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Is $$H(x) = \int_0^x \left\lvert\sin\left(\frac{1}t\right)\right\rvert\,\mathrm dt$$ differentiable at $x = 0$?

I claim that $H(x)$ is differentiable at $x=0.$ Observe that \begin{align}H(-x) &= \displaystyle\int_0^{-x}|\sin(\frac{1}t)|dt=\displaystyle\int_0^x |\sin(-\frac{1}u)|(-1)du,\text{ where $u = -t,$}\\ &=-\displaystyle\int_0^x |\sin(\frac{1}t)|dt = -H(x),\end{align}

so $H(x)$ is odd. Also, $H(0) = 0.$ It suffices to evaluate $\lim\limits_{x\to 0^+}\dfrac{H(x)}x,$ since if $\lim\limits_{x\to 0^+} H(x)$ exists, it must equal $-\lim\limits_{x\to 0^-}H(x),$ which implies that $\lim\limits_{x\to 0^+}\dfrac{H(x)}x = \lim\limits_{x\to 0^-}\dfrac{H(x)}x.$

So assume $x>0.$ Since $|\sin(\frac{1}t)|$ is bounded and continuous on $(0, x], H(x) = \displaystyle\int_0^x |\sin(\frac{1}t)|dt = \lim\limits_{u\to 0^+}\displaystyle\int_u^x |\sin(\frac{1}t)|dt=\lim\limits_{n\to\infty}\displaystyle\int_{1/((n+1)\pi)}^{1/(k_x\pi)}|\sin(\frac{1}t)|dt + \displaystyle\int_{1/(k_x\pi)}^x |\sin(\frac{1}t)|dt \\ = \displaystyle\sum_{k=k_x}^\infty \displaystyle\int_{1/((k+1)\pi)}^{1/(k\pi)}|\sin(\frac{1}t)|dt+\displaystyle\int_{1/(k_x\pi)}^x|\sin(\frac{1}t)|dt,$

where $\frac{1}{k_x\pi} \leq x \leq \frac{1}{(k_x-1)\pi}\Rightarrow k_x\pi \geq \frac{1}{x} \geq (k_x - 1)\pi \Rightarrow k_x = \lceil \frac{1}{x\pi} \rceil.$

Now, observe that $0 \leq |\dfrac{H(x)}x|\leq \dfrac{1}x \left|\displaystyle\sum_{k=k_x}^\infty \displaystyle\int_{1/((k+1)\pi)}^{1/(k\pi)}|\sin(\frac{1}t)|dt + \displaystyle\int_{1/(k_x\pi)}^x |\sin(1/t)|dt\right|\\ \leq \dfrac{1}x(\left|\displaystyle\sum_{k=k_x}^\infty \displaystyle\int_{1/((k+1)\pi)}^{1/(k\pi)}|\sin(\frac{1}t)|dt\right|+\left|\displaystyle\int_{1/(k_x\pi)}^x |\sin(1/t)|dt\right|)\leq \dfrac{1}x(\lim\limits_{n\to\infty} \dfrac{1}{k_x\pi} - \dfrac{1}{(n+1)\pi}+x-\dfrac{1}{k_x\pi})\leq 1,$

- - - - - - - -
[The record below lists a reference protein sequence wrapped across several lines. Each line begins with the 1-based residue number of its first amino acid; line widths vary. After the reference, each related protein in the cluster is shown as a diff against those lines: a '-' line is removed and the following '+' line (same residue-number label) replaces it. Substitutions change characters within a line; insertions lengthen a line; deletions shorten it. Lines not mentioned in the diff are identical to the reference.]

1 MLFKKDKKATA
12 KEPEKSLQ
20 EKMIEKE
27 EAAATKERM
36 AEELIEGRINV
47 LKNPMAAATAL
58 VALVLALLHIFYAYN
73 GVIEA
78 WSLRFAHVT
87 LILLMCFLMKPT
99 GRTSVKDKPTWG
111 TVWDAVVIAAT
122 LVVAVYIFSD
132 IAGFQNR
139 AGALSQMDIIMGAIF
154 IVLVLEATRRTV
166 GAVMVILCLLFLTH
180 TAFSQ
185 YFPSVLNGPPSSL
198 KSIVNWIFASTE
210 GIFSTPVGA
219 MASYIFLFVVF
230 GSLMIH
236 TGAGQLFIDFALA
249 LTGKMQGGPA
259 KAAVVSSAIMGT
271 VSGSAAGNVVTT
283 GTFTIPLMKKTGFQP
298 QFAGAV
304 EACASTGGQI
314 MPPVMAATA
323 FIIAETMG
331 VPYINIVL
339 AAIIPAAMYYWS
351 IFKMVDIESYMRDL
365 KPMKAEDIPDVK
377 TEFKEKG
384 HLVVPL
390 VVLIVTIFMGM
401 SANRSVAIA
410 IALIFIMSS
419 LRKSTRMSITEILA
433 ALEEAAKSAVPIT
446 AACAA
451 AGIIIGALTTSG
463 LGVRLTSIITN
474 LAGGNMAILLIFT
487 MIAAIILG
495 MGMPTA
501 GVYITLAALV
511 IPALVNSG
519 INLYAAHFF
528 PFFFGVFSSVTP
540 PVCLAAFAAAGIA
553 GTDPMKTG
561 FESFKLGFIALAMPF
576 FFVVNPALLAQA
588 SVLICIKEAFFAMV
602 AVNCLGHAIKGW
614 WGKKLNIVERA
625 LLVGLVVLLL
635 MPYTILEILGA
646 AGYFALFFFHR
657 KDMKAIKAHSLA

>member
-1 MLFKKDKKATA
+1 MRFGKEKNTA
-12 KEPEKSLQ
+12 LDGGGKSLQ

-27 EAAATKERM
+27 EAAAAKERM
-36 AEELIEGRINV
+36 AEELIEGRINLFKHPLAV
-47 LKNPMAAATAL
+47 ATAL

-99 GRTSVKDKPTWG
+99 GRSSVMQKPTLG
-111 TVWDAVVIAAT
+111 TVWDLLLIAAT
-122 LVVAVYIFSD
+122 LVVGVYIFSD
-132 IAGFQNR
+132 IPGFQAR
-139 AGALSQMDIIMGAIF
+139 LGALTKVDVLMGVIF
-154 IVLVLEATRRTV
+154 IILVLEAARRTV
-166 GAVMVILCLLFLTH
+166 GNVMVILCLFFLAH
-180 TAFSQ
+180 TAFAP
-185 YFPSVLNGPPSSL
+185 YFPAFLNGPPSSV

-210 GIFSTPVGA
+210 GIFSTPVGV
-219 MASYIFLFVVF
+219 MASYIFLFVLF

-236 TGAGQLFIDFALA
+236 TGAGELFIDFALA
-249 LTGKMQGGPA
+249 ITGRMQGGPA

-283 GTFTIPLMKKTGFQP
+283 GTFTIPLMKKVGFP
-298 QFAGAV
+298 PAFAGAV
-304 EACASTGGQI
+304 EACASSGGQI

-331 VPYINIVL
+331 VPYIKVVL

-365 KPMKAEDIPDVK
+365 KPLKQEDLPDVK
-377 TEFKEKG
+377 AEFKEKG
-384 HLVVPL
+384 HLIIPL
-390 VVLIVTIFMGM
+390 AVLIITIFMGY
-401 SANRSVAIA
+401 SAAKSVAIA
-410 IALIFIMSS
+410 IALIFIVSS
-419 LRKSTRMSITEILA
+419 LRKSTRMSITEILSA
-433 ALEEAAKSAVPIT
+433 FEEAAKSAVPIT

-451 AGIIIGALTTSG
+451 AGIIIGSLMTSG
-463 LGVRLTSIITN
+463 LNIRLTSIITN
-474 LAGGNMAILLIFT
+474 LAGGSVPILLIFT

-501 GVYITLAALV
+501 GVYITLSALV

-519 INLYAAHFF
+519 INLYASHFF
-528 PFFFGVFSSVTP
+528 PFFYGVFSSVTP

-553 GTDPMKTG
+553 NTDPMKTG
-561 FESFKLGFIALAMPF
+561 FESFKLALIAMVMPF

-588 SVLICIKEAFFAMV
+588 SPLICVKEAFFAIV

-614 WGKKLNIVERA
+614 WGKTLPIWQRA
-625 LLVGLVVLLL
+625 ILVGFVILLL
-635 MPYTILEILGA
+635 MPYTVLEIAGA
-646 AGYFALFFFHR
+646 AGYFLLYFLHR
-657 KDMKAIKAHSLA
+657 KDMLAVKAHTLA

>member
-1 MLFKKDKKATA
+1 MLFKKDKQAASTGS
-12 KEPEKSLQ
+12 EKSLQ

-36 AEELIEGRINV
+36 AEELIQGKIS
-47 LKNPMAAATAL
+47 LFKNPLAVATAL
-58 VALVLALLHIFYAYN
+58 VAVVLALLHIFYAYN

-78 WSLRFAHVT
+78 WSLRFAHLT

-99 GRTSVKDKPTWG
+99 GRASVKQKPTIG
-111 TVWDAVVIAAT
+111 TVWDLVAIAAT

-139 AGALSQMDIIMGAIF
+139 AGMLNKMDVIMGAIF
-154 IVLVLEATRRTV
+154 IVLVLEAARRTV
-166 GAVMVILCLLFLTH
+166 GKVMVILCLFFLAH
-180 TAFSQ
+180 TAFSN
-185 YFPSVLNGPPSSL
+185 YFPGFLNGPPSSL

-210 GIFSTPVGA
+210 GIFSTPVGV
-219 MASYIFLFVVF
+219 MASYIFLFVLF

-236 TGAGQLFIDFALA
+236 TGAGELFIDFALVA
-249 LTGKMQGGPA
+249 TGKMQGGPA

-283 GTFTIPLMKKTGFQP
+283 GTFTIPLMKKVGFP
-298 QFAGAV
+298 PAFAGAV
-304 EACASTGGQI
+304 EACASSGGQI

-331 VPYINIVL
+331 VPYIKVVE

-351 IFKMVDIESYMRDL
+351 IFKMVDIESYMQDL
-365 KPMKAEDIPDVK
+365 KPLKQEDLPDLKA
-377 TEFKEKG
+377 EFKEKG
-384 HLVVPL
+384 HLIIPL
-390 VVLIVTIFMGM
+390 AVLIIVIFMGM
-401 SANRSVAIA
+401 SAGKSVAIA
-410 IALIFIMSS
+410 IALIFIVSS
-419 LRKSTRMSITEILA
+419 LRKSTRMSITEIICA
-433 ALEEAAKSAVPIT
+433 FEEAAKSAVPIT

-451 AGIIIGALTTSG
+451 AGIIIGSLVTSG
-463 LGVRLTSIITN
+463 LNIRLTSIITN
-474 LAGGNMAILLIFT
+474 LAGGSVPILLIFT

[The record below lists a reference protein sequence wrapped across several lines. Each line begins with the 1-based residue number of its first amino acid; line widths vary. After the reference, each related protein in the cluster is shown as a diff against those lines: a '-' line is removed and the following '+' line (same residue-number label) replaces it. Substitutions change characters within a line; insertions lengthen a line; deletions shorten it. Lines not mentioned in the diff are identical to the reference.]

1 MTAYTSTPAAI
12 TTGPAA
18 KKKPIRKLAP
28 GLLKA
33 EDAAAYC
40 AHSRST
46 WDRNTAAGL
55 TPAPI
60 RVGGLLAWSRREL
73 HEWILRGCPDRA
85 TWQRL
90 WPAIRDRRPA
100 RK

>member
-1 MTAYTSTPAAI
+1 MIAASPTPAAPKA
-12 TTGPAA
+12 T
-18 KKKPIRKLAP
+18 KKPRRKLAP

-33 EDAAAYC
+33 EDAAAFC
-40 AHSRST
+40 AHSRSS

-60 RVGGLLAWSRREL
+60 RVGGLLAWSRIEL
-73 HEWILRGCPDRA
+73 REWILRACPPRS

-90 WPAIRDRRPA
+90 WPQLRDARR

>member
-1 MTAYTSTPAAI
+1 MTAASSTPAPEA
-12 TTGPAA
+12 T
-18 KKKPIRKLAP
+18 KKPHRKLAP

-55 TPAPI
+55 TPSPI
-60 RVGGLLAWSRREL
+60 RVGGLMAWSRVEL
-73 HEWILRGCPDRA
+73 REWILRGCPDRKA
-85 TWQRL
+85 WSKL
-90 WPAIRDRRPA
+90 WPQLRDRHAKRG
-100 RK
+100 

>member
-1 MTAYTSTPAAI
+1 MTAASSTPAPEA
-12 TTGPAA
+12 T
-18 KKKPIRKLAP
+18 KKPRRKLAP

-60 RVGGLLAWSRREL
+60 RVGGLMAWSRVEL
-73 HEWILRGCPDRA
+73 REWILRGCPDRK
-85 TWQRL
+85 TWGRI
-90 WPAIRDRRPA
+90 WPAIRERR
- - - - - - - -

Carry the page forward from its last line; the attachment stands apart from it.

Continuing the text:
however, here I am stuck. Also, $\dfrac{H(x)}{x}$ is not monotone, so I think I should use a different approach.

I know that for $t\in [\dfrac{1}{n\pi+\frac{3\pi}4}, \dfrac{1}{n\pi+\frac\pi4}], |\sin(\dfrac{1}t)| \geq \dfrac{1}2,$ but I am not sure if this is useful.

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  • $\begingroup$ Well I suppose it is definitely not continuously differentiable at $0$ at least $\endgroup$ – Maximilian Janisch Mar 22 '20 at 22:27
  • $\begingroup$ In all honesty, I wasn't completely sure whether it was differentiable at 0, though I kinda felt it wasn't. $\endgroup$ – user747911 Mar 22 '20 at 23:00
  • $\begingroup$ I think $H'(0) = \frac{2}{\pi}$. $\endgroup$ – GEdgar Mar 22 '20 at 23:10
  • $\begingroup$ @GEdgar Elaborate please $\endgroup$ – Maximilian Janisch Mar 22 '20 at 23:15
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I claim $H'(0) = \frac{2}{\pi}$.
Hints (When I say $k \to \infty$ I mean along the integers):

Step 1:
$$ \lim_{k \to \infty}\frac{\displaystyle\int_{1/((k+1)\pi)}^{1/(k\pi)}\Bigg|\sin\frac{1}{t}\Bigg|\;dt}{\displaystyle\frac{1}{k\pi} - \frac{1}{(k+1)\pi}} =\frac{2}{\pi} $$

Step 2: $$ \lim_{k\to\infty}k\pi\int_{0}^{1/(k\pi)} \left|\sin\frac{1}{t}\right|\;dt = \frac{2}{\pi} $$

Step 3: $$ \lim_{x \to 0^+} \frac{1}{x}\int_0^x \left|\sin\frac{1}{t}\right|\;dt = \frac{2}{\pi} $$

Step 4: $$ \lim_{x \to 0^-} \frac{1}{-x}\int_x^0 \left|\sin\frac{1}{t}\right|\;dt = \frac{2}{\pi} $$


Explanaton for Step 1. Write $$ S_k := \frac{\displaystyle\int_{1/((k+1)\pi)}^{1/(k\pi)}\Bigg|\sin\frac{1}{t}\Bigg|\;dt}{\displaystyle\frac{1}{k\pi} - \frac{1}{(k+1)\pi}} $$ When $k$ is even, $\sin\frac{1}{t} > 0$ on the interval, when $k$ is odd, $\sin\frac{1}{t} < 0$ on the interval. We will do the even case; the odd case is similar. Change variables $s = \frac{1}{t} - 2 k \pi$ $$ S_{2k} = \int_0^\pi\frac{(2k)(2k+1)\pi \sin(s+2 k \pi)}{(s+2 k \pi)^2}\;ds = \int_0^\pi\frac{(2k)(2k+1)\pi \sin(s)}{(s+2 k \pi)^2}\;ds $$ The integrand converges $$ \lim_{k \to \infty} \frac{(2k)(2k+1)\pi \sin(s)}{(s+2 k \pi)^2} = \frac{\sin s}{\pi}\;\lim_{k \to \infty}\frac{1+\frac{1}{2k}}{1+\frac{s}{2k\pi}} = \frac{\sin s}{\pi} $$ and is dominated by $$ \left|\frac{(2k)(2k+1)\pi \sin(s)}{(s+2 k \pi)^2}\right| = \frac{\sin s}{\pi}\;\frac{1+\frac{1}{2k}}{1+\frac{s}{2k\pi}} \le \frac{\sin s}{\pi}\;\frac{2}{1} $$ which is integrable on $(0,\pi)$. So by the dominated convergence theorem, $$ \lim_{k \to \infty}S_{2k} = \int_0^\pi\frac{\sin s}{\pi}\;ds = \frac{2}{\pi} $$

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